Through their SCORE sponsorship, The Company Corporation brings entrepreneurs a variety of tools to help you through your path to entrepreneurship. Review the resources provided in this How to Really Start Your Own Business toolkit to make a smart start and ensure your success.


Why New Businesses Should Incorporate or Form an LLC

After developing your idea of what product or service that your business will offer,  a critical next step is to decide on how you will structure your business.
Join SCORE and John Meyer from The Company Corporation to learn more about this critical next step.
Discussions topics will include:
  • Benefits of incorporating?
  • What is an LLC? Why has it become such a popular entity?
  • Differences between forming a corporation (C-corp or S-Corp) and an LLC
  • Preparation of Articles of Incorporation
  • Tax implications of each business format
  • Business structure for your company
  • Compliance issues


How to Really Start Your Own Business

Join the Company Corporation and SCORE as they present “How to Really Start Your Own Business.” Experts from SCORE will share starting success secrets, including focusing your business idea and where to look for small business financing.

With help from The Company Corporation and SCORE you are on your way to small business success. In this workbook you’ll find topics ranging from testing your business idea to creating a plan, structuring your company, and building a successful team.  Use the tips and tactics from the reading to increase your knowledge of cash control, financial management, funding a business, building business credit, and many other vital topics for new entrepreneurs. 

Small businesses are the backbone of our country’s economic growth. It is our goal to make sure you always have the tools to succeed. 


Forming a business in the United States can be a confusing and stressful process, unless you’re prepared and you’ve got a good idea of what you need to do. The Company Corporation, with SCORE, has come up with an easy to use guide that helps you navigate the ten steps needed to form your own small business.


Starting a New Life as an Entrepreneur

In its recent study, The Entrepreneur Next Door, the Kauffman Foundation indicates that entrepreneurship is as widespread in the United States as getting married or having a baby.  More than 10 million U.S. adults are actively engaged in creating businesses, often with a friend or colleague. With lay-offs and corporate downsizing filling the news, no wonder sources as mainstream as USA Today and MSN are recommending entrepreneurship as the new corporate lifestyle. Find out if incorporating is right for you in this article brought to you by SCORE and Karen J. Lange from The Company Corporation®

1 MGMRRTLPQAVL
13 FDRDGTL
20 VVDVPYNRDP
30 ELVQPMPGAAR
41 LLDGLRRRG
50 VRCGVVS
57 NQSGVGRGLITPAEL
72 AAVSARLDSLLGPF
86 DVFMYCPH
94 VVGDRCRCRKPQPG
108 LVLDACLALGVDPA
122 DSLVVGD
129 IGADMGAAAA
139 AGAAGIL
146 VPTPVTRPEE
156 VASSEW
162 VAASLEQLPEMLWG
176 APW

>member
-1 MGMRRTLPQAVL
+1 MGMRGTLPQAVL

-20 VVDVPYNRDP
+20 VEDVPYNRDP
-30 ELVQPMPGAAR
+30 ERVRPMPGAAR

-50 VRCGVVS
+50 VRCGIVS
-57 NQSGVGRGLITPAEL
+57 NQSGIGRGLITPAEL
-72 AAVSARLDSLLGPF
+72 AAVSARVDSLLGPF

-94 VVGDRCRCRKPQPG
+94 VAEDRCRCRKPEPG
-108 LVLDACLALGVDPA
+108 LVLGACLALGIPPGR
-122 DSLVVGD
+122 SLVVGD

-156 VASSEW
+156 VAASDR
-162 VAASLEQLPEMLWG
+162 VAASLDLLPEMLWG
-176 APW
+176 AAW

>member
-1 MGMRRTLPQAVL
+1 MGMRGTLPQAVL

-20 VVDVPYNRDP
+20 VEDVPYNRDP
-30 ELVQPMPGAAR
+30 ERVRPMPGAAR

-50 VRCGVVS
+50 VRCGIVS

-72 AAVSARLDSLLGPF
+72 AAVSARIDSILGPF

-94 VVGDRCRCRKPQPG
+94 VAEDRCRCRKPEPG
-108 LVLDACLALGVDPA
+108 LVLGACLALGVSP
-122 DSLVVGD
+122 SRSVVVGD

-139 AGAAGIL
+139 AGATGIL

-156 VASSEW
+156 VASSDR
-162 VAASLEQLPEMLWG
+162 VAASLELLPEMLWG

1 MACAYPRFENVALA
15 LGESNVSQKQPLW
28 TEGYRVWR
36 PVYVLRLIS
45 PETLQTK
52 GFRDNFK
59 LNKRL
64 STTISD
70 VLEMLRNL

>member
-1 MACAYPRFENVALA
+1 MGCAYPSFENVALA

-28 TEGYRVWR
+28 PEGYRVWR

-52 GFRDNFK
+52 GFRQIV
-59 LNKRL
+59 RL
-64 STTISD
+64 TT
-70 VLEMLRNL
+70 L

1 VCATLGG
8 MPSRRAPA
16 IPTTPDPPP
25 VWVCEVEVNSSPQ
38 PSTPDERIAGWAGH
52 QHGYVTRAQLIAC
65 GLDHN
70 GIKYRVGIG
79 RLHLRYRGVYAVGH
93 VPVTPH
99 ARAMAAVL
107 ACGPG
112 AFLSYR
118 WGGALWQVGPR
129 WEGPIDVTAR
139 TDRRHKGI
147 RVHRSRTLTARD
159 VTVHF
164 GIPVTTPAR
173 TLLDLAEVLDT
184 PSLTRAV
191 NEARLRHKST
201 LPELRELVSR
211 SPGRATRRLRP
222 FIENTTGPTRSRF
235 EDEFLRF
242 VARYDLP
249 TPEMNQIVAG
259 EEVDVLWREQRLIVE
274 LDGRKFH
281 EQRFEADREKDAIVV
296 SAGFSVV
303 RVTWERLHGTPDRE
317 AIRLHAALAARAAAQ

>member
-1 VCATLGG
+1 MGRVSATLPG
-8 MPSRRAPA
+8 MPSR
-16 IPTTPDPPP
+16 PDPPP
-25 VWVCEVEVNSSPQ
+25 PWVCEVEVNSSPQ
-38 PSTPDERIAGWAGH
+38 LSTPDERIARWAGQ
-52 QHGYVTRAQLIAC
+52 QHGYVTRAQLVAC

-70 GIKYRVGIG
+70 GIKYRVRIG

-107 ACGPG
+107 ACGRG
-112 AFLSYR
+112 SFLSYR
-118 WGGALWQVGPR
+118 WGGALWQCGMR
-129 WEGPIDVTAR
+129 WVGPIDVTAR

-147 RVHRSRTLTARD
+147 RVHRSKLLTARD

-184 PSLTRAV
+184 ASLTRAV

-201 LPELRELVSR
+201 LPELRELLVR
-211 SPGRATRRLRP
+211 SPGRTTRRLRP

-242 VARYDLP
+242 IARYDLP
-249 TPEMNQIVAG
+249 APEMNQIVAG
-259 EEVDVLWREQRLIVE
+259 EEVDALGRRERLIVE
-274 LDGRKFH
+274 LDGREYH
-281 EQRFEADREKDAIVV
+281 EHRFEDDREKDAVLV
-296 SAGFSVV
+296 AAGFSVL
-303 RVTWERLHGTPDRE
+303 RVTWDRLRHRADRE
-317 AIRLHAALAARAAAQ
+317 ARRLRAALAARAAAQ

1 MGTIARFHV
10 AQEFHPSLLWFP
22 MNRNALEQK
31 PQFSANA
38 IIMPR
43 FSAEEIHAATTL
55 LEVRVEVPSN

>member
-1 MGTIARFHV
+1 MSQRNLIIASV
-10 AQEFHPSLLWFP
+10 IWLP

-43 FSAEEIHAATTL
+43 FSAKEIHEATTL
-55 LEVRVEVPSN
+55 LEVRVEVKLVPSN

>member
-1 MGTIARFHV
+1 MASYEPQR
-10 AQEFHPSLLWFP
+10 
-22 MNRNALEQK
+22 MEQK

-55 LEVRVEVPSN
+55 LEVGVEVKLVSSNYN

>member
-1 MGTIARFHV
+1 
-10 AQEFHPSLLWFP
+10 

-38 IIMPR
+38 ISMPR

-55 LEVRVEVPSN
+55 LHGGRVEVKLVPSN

Understanding the Stock Structure of Your Corporation

Forming a corporation is a great way for entrepreneurs and small business owners to protect their personal and family assets from the risks of doing business. No matter how large or small the business venture, all corporations have stock—even those that are privately owned. While stock structure and par value of stock shares may sound complicated at first, these helpful tips should help make forming your corporation a breeze.


What is a Registered Agent and Do I Need One?

Business owners choose to incorporate or form a Limited Liability Company (LLC) to help protect personal assets from business liabilities and to provide tax-deductible benefits for employees and owners. Both of these useful structures for small businesses and entrepreneurs are formed via an official state filing. As a state-recognized business entity, there are several legal and tax documents that your company will receive each year from the state.
Most jurisdictions require corporations and LLCs to designate and maintain a Registered Agent to receive and forward such documents on behalf of your company. Failure to maintain a Registered Agent can result in loss of corporate or LLC status. Equally important—if a responsible party is not available to receive service of process at all times, then your company could be unaware of a legal claim and a judgment may be entered against you. It is not a good idea for businesses to serve as their own Registered Agent. Rather, the safest route is to select a reliable third party such as a service company. Using a service company as Registered Agent provides peace-of-mind for busy business owners.

The Limited Liability Company (LLC) is now a recognized business structure in all 50 states plus the District of Columbia. LLCs are gaining popularity with small business owners because they combine the advantages of a corporation with the tax advantages and management flexibility of a partnership.
The main similarities between LLCs and corporations are:
  • both are legal entities created by a state filing
  • both help protect your personal assets from your business liabilities
  • both have few ownership restrictions